Researchers Develop Deep Learning Model to Predict Breast Cancer

Study helps decode, simplify complex neural network

Jon Donnelly, BS

Researchers have developed a new, interpretable model to predict five-year breast cancer risk from mammograms, according to a new study published in Radiology.

One in eight women, or approximately 13% of the female population in the U.S., will develop invasive breast cancer in their lifetime and one in 39 women (3%) will die from the disease, according to the American Cancer Society. Having regularly scheduled mammograms can significantly lower the risk of dying from breast cancer. However, it remains unclear how to precisely predict through screening alone which women will develop breast cancer.

Mirai, a state-of-the-art, deep learning-based algorithm, has demonstrated proficiency as a tool to help predict breast cancer but, because little is known about its reasoning process, the algorithm has the potential for overreliance by radiologists and incorrect diagnoses.

“Mirai is a black box—a very large and complex neural network, similar in construction to ChatGPT—and no one knew how it made its decisions,” said the study’s lead author, Jon Donnelly, BS, a PhD student in the Department of Computer Science at Duke University in Durham, NC. “We developed an interpretable AI method that allows us to predict breast cancer from mammograms 1 to 5 years in advance. AsymMirai is much simpler and much easier to understand than Mirai.”

For the study, Donnelly and colleagues compared their newly developed mammography-based deep learning model called AsymMirai to Mirai’s one- to five-year breast cancer risk predictions. AsymMirai was built on the “front end” deep learning portion of Mirai, while replacing the rest of the complicated method with an interpretable module: local bilateral dissimilarity.

“Previously, differences between the left and right breast tissue were used only to help detect cancer, not to predict it in advance,” Donnelly said. “We discovered that Mirai uses comparisons between the left and right sides, which is how we were able to design a substantially simpler network that also performs comparisons between the sides.”

Donnelly Radiology study Fig 2 deep learning for breast screening

Architecture comparison of AsymMirai (left) and Mirai (right). Both models feed the four screening views into the same convolutional neural network (CNN) layers, but reasoning diverges thereafter. AsymMirai has fewer computational layers and instead calculates differences in the latent features, as shown by heat maps in the craniocaudal (CC) asymmetry and mediolateral oblique (MLO) asymmetry steps. AsymMirai then finds the prediction window containing the highest differences for each view, represented by red boxes in the Get Prediction Window step. The maximum feature differences within these windows are averaged to create a risk score. AHL = additive hazard layer. © RSNA 2024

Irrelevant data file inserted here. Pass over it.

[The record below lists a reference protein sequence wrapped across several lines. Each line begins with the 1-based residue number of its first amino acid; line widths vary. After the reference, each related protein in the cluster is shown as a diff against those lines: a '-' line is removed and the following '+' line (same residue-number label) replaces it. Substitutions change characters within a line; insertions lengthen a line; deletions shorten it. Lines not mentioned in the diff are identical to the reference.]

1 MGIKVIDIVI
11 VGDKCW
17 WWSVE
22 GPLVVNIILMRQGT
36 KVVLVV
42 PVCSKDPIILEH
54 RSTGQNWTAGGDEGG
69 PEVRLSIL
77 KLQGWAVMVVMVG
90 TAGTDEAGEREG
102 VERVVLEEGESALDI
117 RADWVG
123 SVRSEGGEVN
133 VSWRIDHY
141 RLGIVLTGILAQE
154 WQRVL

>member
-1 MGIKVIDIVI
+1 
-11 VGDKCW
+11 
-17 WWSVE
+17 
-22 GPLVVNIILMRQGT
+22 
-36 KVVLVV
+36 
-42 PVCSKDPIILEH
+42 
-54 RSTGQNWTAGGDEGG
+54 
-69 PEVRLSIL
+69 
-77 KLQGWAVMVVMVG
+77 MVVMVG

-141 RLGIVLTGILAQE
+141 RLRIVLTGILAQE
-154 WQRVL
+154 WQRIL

Findings May Affect Mammogram Frequency

For the study, the researchers compared 210,067 mammograms from 81,824 patients in the EMory BrEast imaging Dataset (EMBED) from January 2013 to December 2020 using both Mirai and AsymMirai models. The researchers found that their simplified deep learning model performed almost as well as the state-of-the-art Mirai for one- to five-year breast cancer risk prediction.

The results also supported the clinical importance of breast asymmetry and, as a result, highlights the potential of bilateral dissimilarity as a future imaging marker for breast cancer risk.

Because the reasoning behind AsymMirai’s predictions is easy to understand, it could be a valuable adjunct to human radiologists in breast cancer diagnoses and risk prediction, Donnelly said.

“We can, with surprisingly high accuracy, predict whether a woman will develop cancer in the next 1 to 5 years based solely on localized differences between her left and right breast tissue,” he said. “This could have public impact because it could, in the not-too-distant future, affect how often women receive mammograms.”

For More Information

Access the Radiology study, “AsymMirai: Interpretable Mammography-based Deep Learning Model for 1–5-year Breast Cancer Risk Prediction,” and the related editorial, “Launching a New Era of Artificial Intelligence in Health Care.”

Read previous RSNA News articles about breast imaging: